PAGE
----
So, is anyone out there still reading? If yes... I figured this ought to be a moment as good as any to introduce Willow, the now nearly five month old Golden Retriever whom I've been chasing around after work in the evenings during what was previously in part blogging time. She's actually in temporary exile to the north, in my Red State hometown, hanging out with my parents for the next week to come. This is because (another lame partial excuse for the lack of writing) the ceiling in the living room started to fall in, and there are a team of guys at the house trying to repair it for the next week. We've had to move Willow's crate and all of her toys, in addition to all of our furniture and two bookcases full of books, out of there, letting her stay here was not such an attractive option. Not to mention what all the banging would do to her daily nap schedule...
No, Willow is not a rescue. She came from this breeder; here's her daddy (who is even handsomer in person),mommy, and sister who stayed with the breeder who might grow up to be a show dog. Willow not being a rescue dog hasn't been so much an issue when we walk her around the neighborhood or have taken her other places in the greater D.C. area, but yes, rescue sanctimony is alive and well, perhaps especially on the Internet. I've seen it mostly in places like unrelated Facebook threads and in a few randomly moralistic comments to my husband's blog post about a different dog-related topic. (Then again, there was the random moralizing comment about why we shouldn't get a golden retriever because Labs are totally better hunting companions, to which Ilya was all like, no thanks, actually we live in a suburb, so maybe the real lesson is that Volokh commenters are an unruly lot who like to ramble about their own preoccupations even when this is irrelevant or rude.)
Yes, of course rescuing animals is wonderful and lovely and noble. At the same time... subsidizing responsible breeders does help to diminish the supply of animals who end up in rescue. So many dogs wind up in rescue due to behavior or health problems that stem directly from an irresponsible breeder's bad choices. It's important to give the good guys financial incentives to keep trying to get things right.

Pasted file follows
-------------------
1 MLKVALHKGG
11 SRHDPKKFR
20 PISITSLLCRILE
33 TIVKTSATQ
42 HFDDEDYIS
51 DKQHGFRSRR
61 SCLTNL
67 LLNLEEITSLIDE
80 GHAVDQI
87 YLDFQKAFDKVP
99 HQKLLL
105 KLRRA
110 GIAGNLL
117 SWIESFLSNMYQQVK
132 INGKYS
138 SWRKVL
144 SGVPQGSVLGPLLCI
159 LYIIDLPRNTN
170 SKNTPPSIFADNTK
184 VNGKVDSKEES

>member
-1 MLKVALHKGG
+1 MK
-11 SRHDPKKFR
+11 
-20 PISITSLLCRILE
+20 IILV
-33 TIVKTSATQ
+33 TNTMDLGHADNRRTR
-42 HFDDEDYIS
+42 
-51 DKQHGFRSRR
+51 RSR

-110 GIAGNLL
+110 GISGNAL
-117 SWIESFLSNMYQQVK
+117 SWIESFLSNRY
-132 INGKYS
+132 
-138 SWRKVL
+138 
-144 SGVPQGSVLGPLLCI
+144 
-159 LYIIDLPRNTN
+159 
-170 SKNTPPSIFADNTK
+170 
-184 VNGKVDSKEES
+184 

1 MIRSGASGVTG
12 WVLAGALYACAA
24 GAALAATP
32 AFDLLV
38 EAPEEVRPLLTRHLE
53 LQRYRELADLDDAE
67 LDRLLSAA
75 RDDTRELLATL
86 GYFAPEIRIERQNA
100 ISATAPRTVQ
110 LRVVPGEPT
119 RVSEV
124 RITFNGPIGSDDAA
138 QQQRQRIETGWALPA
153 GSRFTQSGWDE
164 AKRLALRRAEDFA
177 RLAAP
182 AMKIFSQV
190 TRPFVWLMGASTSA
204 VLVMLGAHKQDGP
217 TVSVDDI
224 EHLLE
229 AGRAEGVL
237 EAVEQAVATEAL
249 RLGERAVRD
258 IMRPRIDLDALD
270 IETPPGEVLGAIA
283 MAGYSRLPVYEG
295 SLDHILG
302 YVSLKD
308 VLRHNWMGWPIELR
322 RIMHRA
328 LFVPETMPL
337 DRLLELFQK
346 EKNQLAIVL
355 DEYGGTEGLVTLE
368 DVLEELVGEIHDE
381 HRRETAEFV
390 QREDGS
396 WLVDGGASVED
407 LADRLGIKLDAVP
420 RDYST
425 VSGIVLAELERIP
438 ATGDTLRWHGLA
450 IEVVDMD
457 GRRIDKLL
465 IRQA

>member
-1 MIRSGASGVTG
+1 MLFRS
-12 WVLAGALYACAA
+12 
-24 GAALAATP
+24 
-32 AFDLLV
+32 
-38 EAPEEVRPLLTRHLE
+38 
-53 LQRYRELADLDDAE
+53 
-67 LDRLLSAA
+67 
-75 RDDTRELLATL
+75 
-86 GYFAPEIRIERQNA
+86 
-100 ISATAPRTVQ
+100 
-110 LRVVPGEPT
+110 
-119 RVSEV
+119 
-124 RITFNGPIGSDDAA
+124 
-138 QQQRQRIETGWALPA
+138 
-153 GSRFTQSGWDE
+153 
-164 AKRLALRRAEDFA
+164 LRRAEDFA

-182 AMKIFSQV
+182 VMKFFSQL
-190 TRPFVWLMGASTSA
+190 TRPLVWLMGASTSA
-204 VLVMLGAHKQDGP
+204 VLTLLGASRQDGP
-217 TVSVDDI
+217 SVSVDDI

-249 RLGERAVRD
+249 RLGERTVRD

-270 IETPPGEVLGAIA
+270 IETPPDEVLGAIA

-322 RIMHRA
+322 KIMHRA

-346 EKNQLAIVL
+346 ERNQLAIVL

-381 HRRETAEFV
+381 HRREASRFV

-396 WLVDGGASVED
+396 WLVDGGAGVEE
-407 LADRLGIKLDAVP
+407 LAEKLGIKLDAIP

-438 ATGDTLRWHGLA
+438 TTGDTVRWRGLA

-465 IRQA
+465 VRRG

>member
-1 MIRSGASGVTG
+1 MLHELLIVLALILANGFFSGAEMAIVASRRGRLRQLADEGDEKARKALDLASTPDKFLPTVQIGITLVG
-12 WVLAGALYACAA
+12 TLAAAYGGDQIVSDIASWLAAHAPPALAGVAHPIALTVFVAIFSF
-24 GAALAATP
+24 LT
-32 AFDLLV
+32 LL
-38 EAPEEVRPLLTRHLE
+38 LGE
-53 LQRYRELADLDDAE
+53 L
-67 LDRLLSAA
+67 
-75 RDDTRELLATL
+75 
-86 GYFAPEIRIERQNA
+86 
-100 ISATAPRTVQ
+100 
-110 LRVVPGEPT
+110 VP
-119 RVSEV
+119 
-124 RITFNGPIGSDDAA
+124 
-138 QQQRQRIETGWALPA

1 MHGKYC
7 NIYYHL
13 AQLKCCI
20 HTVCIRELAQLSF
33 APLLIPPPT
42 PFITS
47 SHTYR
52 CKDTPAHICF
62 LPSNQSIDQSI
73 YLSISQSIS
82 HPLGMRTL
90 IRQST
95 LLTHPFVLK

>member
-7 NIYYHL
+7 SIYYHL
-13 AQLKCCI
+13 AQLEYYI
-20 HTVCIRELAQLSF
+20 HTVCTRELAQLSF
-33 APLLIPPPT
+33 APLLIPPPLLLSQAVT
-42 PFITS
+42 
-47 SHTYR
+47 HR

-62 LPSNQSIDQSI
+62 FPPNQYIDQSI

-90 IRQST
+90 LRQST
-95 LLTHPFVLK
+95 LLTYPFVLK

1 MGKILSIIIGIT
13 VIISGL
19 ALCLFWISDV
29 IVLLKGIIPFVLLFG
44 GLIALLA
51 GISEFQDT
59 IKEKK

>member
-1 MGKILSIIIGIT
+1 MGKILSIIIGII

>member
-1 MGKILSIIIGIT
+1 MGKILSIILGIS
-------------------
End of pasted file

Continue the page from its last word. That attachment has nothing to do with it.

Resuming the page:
Also... my parents and I had a wonderful golden retriever when I was growing up named Sasha. Sasha came from a small hobby breeder outside of Philadelphia. Sash had her mischievous moments, sure, but she was a sweet-tempered, easygoing girl who had almost no serious health problems until the day she died of hemangiosarcoma at ten years of age. Two or three years after Sasha died, I'd since finished school and moved out, and my parents felt that they were too old for another puppy. So they were applied to the local golden retriever rescue and (as a pair of retired schoolteachers with a fenced-in backyard and previous golden experience) they were apparently among the chosen few who were approved to rescue. China, a golden who was picked up off the streets of Philadelphia. China was... nothing like Sasha. Aggressive. Destructive. All manner of issues. They called the rescue association back, who recommended that they hire an expensive "animal behaviorist" who could deal with such aggression. The nearest one had offices in Philadelphia, more than an hour's drive away from them. They ultimately realized that the dog was too much for them and had to return her to the specialty breed rescue. This experience indicates that there are at least some dog owners capable of raising a pup from a good breeder who has no behavioral issues, but who might be overwhelmed by a rescue dog's needs.
Meantime, I promise I'll try to be around more often.